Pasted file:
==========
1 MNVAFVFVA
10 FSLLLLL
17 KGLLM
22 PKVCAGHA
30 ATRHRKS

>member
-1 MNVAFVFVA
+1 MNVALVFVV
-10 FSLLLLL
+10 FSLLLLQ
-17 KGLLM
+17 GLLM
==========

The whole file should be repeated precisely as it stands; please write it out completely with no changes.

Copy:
1 MNVAFVFVA
10 FSLLLLL
17 KGLLM
22 PKVCAGHA
30 ATRHRKS

>member
-1 MNVAFVFVA
+1 MNVALVFVV
-10 FSLLLLL
+10 FSLLLLQ
-17 KGLLM
+17 GLLM